It's expected that if Santana, the Twins' two-time Cy Young Award winner, is dealt, he will sign a contract extension with his new club.
People would inevitably point to the length and value of that contract as a potential bargaining chip for C.C. Sabathia, who, like Santana, is a left-handed ace in the AL Central, a Cy Young winner and eligible for free agency after 2008.
Already, it is speculated that Santana could demand at least $20 million a year, which will lead some to wonder whether the cash-conscious Indians can afford to keep Sabathia.
Shapiro, though, doesn't view the matter quite the same way.
"We internally frame our offers," Shapiro said. "It's not that we ignore what's going on, but our primary goal is to retain the player and maintain the ability to build a championship team around him. It's not an arbitration case."
What Shapiro means is that comparable contracts, in his estimation, won't matter as much in the Sabathia extension talks nearly as much as the Indians' ability to offer a deal that doesn't cripple them financially and Sabathia's willingness to accept another "hometown" discount.
That's the type of discount Jake Peavy is close to accepting with the Padres. Peavy, another Cy Young winner, will reportedly soon sign a three-year extension that would pay him upwards of $17 million a year from 2010 through 2012. That's a figure that might be a little more palatable to the Tribe.
"What's more important for you guys to focus on is Peavy, not Santana," Shapiro told reporters. "That deal is more important, because it's done and Santana is fiction."
It is a fact that the Tribe front office will soon submit a proposal to ownership for an offer to Sabathia. The offer would then be placed before Sabathia and his agents at Legacy Sports. The Indians' intention is to have the situation settled, one way or another, before pitchers and catchers report to Spring Training on Feb. 14.
"If we threaten our ability to build the team around the player, we don't sign the player," Shapiro said. "The only question here is whether we can find a business deal that makes sense for the player and for the club."
In the meantime, the Indians remain one of the quieter clubs at the Winter Meetings. At present, the Tribe's only direct need for '07 is a utility infielder, and Shapiro and his staff are investigating ways to fill that need in the trade market, placing a high value on speed.
"When looking at our team," Shapiro said, "knowing speed is not one of our greatest attributes, you prioritize that spot -- defense at second base first, then speed."
Offensive ability would rank third, which is why the Indians have not yet made an offer to free agent Chris Gomez, a solid hitter who has limited range up the middle and is no speed demon on the basepaths. It's still possible the club will sign Gomez if the trade market doesn't turn up any speedier alternatives.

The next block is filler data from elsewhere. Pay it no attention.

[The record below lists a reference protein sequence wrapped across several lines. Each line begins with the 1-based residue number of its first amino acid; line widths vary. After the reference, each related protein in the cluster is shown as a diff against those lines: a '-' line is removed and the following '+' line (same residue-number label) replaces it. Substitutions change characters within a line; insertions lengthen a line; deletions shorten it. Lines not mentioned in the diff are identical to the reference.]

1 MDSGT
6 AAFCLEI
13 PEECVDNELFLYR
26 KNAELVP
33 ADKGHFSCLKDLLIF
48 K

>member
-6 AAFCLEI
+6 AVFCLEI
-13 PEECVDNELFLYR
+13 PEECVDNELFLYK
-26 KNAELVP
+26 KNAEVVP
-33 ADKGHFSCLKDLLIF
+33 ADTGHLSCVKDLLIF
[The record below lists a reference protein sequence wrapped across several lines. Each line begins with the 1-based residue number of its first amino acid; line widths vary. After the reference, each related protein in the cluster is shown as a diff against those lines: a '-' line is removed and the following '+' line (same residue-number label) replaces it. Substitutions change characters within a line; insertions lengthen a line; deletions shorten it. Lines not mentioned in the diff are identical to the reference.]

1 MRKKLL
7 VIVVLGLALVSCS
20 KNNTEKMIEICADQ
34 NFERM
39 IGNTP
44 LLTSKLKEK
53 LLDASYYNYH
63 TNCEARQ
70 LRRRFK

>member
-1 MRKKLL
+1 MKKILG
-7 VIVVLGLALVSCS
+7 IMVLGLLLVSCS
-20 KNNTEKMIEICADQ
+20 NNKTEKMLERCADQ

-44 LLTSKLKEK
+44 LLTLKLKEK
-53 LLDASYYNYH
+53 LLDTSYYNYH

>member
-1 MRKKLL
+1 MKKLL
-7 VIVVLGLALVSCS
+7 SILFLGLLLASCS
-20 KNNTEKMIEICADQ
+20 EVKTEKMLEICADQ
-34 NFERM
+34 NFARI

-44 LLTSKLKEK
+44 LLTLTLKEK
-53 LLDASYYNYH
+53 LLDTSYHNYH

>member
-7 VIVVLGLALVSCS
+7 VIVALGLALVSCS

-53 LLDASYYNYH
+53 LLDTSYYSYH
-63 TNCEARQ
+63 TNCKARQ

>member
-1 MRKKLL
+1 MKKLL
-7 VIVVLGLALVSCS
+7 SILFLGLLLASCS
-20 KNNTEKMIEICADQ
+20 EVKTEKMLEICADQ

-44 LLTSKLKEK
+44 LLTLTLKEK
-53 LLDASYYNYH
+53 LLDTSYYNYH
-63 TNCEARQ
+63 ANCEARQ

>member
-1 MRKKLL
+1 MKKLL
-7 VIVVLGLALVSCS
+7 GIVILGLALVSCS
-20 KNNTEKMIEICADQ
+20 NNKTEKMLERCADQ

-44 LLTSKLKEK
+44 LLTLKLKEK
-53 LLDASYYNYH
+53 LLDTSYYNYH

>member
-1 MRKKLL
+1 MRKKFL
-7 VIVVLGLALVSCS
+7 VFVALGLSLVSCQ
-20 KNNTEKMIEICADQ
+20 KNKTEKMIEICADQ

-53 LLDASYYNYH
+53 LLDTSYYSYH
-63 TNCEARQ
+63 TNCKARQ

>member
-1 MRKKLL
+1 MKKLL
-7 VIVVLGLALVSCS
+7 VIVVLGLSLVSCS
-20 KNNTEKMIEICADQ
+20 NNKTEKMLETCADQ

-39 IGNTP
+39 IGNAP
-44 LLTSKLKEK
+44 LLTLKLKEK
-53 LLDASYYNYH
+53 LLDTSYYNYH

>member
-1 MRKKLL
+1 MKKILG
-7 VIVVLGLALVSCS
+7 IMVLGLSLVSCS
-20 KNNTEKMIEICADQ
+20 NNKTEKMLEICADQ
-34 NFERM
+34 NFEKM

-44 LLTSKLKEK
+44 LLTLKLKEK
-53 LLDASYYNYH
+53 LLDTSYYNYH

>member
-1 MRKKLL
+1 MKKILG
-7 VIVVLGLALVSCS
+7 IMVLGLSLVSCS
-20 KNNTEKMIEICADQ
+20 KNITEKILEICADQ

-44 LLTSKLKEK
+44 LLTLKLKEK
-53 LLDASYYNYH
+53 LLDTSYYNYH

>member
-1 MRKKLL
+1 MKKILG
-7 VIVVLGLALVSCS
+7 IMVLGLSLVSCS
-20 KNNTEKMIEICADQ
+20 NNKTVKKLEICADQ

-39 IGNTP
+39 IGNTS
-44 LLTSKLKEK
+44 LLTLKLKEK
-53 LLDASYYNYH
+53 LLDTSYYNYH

The free-agent market is of little to no interest to Shapiro right now.
"There will be a time we'll pick back up with free agency when the bulk of them are gone and we might find some bargains," Shapiro said. "But right now we're not in any free-agent pursuits."
Nor are the Indians close to making a trade. Shapiro met with fellow GMs from a handful of clubs Monday, but he said none of those talks are in the "advanced stages."
As far as the rumor mill is concerned, the Indians are still being linked to Pirates left fielder Jason Bay, who might be dealt this winter.
Left field is the Indians' most glaring area for potential improvement in '07.
"I do feel that if we do stand pat with the guys we've got, we're going to get some improvement," Shapiro said. "I think David Dellucci will be better and healthy. But if you look to add a veteran guy somewhere, it's going to be a spot where we didn't get production last year."
The Indians are also looking into the possibility of adding a player through Thursday's Rule 5 Draft. The club's 40-man roster is currently full, but a player could be designated to pluck a player in that Draft. If a player is selected, he must stick with the big league club out of Spring Training or be offered back to his original team.
On the whole, though, the Indians are expected to spend this week observing the noise, not making it. And while they won't be the ones acquiring Santana, as Antonetti joked, they will certainly be interested to see where or if he's dealt.
"I look at the dynamic of how it affects our division," Shapiro said. "The potential of not having Santana in our division is a positive, but the potential of the Twins infusing a lot of young players is a negative. We're more interested from an industry perspective."
And apparently not from a bargaining standpoint.